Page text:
Daniel McConnell & Aoife Moore: Alan Kelly was never seen as being ‘Labour enough’

Daniel McConnell & Aoife Moore: Alan Kelly was never seen as being ‘Labour enough’

Alan Kelly can be impatient.

His brusque manner has made him many enemies but was also seen as one of his great strengths as a political operator.

The 46-year-old Tipperary TD had made it known in 2016 he wanted to contest the leadership following the party’s disastrous General Election which saw it fall from 37 seats to just 7. He felt he was the man for the job, because if you don’t back yourself, who will?

No one, it seemed. As none of Kelly’s parliamentary party colleagues backed his candidacy to stand at that point and he was powerless to stop Brendan Howlin from taking up the mantle.

Howlin was not a successful leader and he too failed to deliver the renaissance he promised and following an equally difficult 2020 General Election, his goose was cooked. The party dropped another seat to six, leaving many to question its long term viability.

Kelly was the leading choice to be leader on paper. Combative but effective, his no-nonsense style was seen as the perfect antidote to the more reserved manner of traditional Labour grandees.

His big problem, was and still is that the “traditional Labour” faction within the party remained uncomfortable with the prospect of him being leader.

He was not one of them. Seen more as a Fianna Fáiler in Labour clothes, many have remained suspicious of his idealogy and style. As he said himself last night, if it came to fixing the world and fixing the Labour Party, the world might be easier, but he made a go of it anyway.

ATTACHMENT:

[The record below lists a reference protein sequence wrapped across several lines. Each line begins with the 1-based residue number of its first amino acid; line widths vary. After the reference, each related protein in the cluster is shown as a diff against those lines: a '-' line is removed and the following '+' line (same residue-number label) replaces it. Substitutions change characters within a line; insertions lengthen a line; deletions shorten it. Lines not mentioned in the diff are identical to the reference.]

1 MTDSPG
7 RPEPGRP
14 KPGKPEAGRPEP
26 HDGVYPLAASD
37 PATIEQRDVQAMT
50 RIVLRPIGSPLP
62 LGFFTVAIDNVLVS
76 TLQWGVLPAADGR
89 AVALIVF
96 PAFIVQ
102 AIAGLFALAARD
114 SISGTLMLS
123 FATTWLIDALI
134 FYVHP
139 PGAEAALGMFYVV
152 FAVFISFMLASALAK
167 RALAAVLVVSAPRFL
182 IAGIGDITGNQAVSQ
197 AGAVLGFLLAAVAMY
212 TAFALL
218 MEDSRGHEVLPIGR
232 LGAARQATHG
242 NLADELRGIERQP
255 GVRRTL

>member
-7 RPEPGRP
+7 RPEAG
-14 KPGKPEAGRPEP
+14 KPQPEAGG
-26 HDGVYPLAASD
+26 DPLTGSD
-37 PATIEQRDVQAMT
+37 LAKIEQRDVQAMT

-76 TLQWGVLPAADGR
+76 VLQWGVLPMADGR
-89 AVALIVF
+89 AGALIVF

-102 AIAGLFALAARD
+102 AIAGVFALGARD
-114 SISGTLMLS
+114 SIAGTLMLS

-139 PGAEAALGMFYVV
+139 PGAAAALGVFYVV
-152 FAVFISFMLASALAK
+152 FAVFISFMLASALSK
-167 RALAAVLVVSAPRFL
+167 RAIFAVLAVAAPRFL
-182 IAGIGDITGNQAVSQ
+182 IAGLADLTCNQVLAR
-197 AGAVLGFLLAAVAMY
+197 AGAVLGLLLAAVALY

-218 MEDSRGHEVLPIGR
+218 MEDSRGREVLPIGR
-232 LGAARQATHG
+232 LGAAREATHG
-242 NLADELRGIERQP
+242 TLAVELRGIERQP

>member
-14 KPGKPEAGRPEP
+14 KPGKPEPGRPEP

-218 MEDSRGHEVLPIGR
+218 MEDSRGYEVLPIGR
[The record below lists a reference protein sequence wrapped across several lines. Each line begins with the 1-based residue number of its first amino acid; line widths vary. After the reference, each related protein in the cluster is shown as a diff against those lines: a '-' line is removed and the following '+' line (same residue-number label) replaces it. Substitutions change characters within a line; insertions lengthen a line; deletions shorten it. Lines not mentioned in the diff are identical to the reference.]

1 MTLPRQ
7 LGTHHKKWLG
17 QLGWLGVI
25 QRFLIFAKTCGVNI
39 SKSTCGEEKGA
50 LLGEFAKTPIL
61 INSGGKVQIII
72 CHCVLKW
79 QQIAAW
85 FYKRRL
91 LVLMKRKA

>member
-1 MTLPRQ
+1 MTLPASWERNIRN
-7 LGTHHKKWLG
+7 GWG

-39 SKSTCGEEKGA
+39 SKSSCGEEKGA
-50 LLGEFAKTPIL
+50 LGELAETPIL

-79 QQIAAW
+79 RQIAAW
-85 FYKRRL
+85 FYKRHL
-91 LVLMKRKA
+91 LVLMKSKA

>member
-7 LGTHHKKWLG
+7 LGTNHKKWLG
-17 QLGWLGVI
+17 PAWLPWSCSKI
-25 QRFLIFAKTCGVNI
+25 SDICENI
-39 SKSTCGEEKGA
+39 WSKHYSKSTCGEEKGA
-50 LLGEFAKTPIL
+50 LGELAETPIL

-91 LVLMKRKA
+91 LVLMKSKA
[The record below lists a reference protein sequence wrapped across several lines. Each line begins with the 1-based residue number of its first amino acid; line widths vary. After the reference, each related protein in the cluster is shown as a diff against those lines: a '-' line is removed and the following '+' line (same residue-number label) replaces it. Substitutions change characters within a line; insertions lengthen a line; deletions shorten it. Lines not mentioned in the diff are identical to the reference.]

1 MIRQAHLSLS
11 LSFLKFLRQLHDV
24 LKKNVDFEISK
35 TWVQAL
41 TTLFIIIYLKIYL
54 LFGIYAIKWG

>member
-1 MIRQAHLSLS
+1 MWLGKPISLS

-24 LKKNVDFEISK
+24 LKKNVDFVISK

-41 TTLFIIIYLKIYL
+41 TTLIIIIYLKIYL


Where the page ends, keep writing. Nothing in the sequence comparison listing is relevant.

Not one to shy away from controversy he decided to lean into the concerns his members already had about him, admitting to being “no bastion of the left” and was further not regarded as “true Labour” at all. Those within the party have whispered that Alan’s home constituency had held him back from being full-throated on so-called “urban” issues which could cost him votes, including the controversial row over funding for greyhound racing.

His most memorable interview remains the infamous sit down with the Sunday Independent where he said: “Power is a drug”, completely oblivious that his own party seemed completely strung out.

The opposing figures within the party who looked at Kelly with disdain sought for Aodhan O Riordain to challenge him, which he did, but unsuccessfully. O’Riordain didn’t cut it with the older membership, keen to swing the party too far on certain social issues, they felt safer in the hands of the man from Tipperary, and tradition won out.

Launching his campaign, Mr Kelly promised to “make Labour sexy again”, (to much cringe from the public and anyone with sense), and a return to basic principles.

However, it appeared the public had forgotten what Labour’s basic principles were, and the party weren’t very effective at reminding them.

His first act as leader was to make clear Labour would not be taking part in any Programme for Government talks in the summer of 2020, saying the party had no mandate to do so.

His strategy, as articulated was to position Labour as a credible party of opposition, distinct from Sinn Féin. However, it became increasingly clear for anyone who paid any attention to the Dáil chamber, that Labour’s entire songbook for debate seemed to be: “We thought of this first.” They became political hipsters that no one found very cool. Kelly’s speeches every week noted that government might have adopted some convoluted version of something Labour had suggested beforehand, with no one really bothered to go back and

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